Wearable activity trackers such as Fitbit are increasingly touted as holistic solutions for managing one’s health. Chronic conditions (such as my own) are of particular interest, with complaints that the device may be giving some users health anxiety.
However, consumer health technologies like this and the Apple Watch are developed commercially. As such, they are not constructed with only the patient in mind. Fitbits may be great tech, but they cannot be viewed as a custom-built clinical device.
A new study suggests such wearable tech can, in some cases, do just as much harm as good, with worrying potential impacts on patient mental-health.
So, are Fitbits and Apple Watches still worth a try? Do the benefits outweigh any potential fears? And what other tech could be causing us unnecessary anxiety?
The upside: Fitbit motivation
The recent study, published in the Journal of Medical Internet Research, explored how patients interact with consumer wearable devices. In this case, Fitbits were trialled by sufferers of chronic heart disease.
Many participants reported the commonly-advertised benefits of the Fitbit device. For example, some found the nudge notifications to reach 10,000 steps very useful. Others were reassured by checking their heart rate and finding it was within a safe range when attempting exercise. For people in good physical and mental health, these technologies can indeed have a positive impact.
The downside: wearable anxiety
However, some patients found the Fitbit’s feedback confusing and worrying. Given the health and subsequent sleep issues of participants, repeatedly being notified that they were not sleeping enough was disconcerting, and not particularly helpful.
Chronic conditions are, as you might expect, proven to increase a person’s likelihood of experiencing depression and anxiety. Some participants in the study observed that wearing a Fitbit introduced new anxieties into their lives. This happened, in part, because they were unsure of the validity of the data.
The study provides examples of how “medically unvalidated heart rate data poses a risk for patients taking inappropriate action”. Patients might use Fitbit heart rate numbers to diagnose a cardiac arrest when running. Or, upon experiencing chest pain and dizziness in the office, some were then “using Fitbit to decide what to do”. This is where wellness tracking devices are, clearly, out of their depth, and should not be oversold for their clinical impacts.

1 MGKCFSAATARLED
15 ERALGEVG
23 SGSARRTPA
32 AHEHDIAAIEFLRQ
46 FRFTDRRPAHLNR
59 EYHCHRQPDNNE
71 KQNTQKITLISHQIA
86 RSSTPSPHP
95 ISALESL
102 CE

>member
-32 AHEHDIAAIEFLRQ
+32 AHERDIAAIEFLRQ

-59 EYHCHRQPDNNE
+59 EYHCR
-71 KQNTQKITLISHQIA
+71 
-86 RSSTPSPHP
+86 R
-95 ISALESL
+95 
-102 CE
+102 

The authors conclude that more academic attention needs to be paid to the topic. Specifically, “Designers and health authorities should consider this complexity and ambiguity when determining the usefulness of self-tracking data in chronic illness.”
In other words, before we can sing the praises of wearable tech, we need to be fully aware of the potential negatives. Without further research, we cannot yet know if the physical benefits outweigh the mental drawbacks.
Other tech harming our mental wellbeing
Apps and smartphones have, without a shadow of a doubt, countless benefits. One of my personal favourites is Duolingo. The app is genius, and has revolutionised freely accessible language learning. The only downside? Duo itself. That’s green little Duo, the judgemental owl.
Teachers are constantly made to feel guilty for our lengthy holidays. My response is, of course, if you’re truly jealous, join us!
The UK is crying out for more STEM and language teachers, in particular. In addition to my Nan’s and non-teacher friends’ jibes, I recently had the Duo bird chirping up. On a road trip or while camping, my phone didn’t often have charge and, blimey! Duo was livid. I’ve had unhappy relationships end with less grief than I got from this bird.
Changing Duo’s design and emotive characteristics was no accident. The developers want you to feel bad, ashamed even, if you don’t use their app. In fact, the crying owl has been A/B tested over several iterations, so even the number of teardrops shed is tailor-made.
This kind of behavioural manipulation is why we sometimes find ourselves scrolling Facebook, Insta or Twitter before even opening the curtains in the morning.
Much more to learn
The JMIR study focused on the impacts on chronically ill patients, but wider research shows more attention must be paid to the mental health impacts of all lifestyle tech, with social media a primary concern.
Less than a century ago, people were still known to read books. If a half-read novel was found to depress and stress its owner, it would have been feared and perhaps banned.
Books are useful. Tech, too, is useful. But the add-ons might be harming us. Understanding is needed to safely harness the power of wearable and smartphone technologies.
A first step could be to turn off all but the most necessary notifications. After all, if it’s an emergency, your smartphone still operates in retro-mode. That is, as a phone.
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